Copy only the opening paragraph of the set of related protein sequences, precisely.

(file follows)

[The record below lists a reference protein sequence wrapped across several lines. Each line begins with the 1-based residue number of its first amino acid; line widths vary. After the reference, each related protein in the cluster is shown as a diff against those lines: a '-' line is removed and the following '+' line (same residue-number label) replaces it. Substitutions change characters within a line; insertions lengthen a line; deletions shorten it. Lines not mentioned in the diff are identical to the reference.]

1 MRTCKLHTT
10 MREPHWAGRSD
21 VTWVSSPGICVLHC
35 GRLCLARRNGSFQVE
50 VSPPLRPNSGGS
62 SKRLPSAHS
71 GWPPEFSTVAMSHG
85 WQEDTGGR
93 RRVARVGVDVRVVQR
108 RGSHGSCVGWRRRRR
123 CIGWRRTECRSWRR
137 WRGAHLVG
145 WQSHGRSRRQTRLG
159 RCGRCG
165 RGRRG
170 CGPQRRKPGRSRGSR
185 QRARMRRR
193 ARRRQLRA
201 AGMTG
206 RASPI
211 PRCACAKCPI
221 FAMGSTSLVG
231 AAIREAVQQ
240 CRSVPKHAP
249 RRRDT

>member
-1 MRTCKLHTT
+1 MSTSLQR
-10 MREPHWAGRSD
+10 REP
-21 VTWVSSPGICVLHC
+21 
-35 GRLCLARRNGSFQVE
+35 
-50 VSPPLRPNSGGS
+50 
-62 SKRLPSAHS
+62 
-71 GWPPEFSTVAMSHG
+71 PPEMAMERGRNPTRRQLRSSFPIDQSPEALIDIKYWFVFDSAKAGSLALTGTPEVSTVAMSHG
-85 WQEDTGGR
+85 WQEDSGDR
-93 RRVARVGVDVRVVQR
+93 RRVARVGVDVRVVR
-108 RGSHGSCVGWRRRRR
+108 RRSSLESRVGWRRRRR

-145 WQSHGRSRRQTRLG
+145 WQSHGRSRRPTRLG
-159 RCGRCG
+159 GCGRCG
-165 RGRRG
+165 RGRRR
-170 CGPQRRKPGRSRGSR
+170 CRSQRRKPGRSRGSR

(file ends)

[The record below lists a reference protein sequence wrapped across several lines. Each line begins with the 1-based residue number of its first amino acid; line widths vary. After the reference, each related protein in the cluster is shown as a diff against those lines: a '-' line is removed and the following '+' line (same residue-number label) replaces it. Substitutions change characters within a line; insertions lengthen a line; deletions shorten it. Lines not mentioned in the diff are identical to the reference.]